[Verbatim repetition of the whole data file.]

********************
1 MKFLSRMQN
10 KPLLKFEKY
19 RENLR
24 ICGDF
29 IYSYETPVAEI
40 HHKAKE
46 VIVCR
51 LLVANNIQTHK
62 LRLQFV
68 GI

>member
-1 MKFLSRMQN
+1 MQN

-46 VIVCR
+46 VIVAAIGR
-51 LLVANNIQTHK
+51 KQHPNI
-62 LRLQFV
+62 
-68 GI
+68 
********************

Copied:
1 MKFLSRMQN
10 KPLLKFEKY
19 RENLR
24 ICGDF
29 IYSYETPVAEI
40 HHKAKE
46 VIVCR
51 LLVANNIQTHK
62 LRLQFV
68 GI

>member
-1 MKFLSRMQN
+1 MQN

-46 VIVCR
+46 VIVAAIGR
-51 LLVANNIQTHK
+51 KQHPNI
-62 LRLQFV
+62 
-68 GI
+68 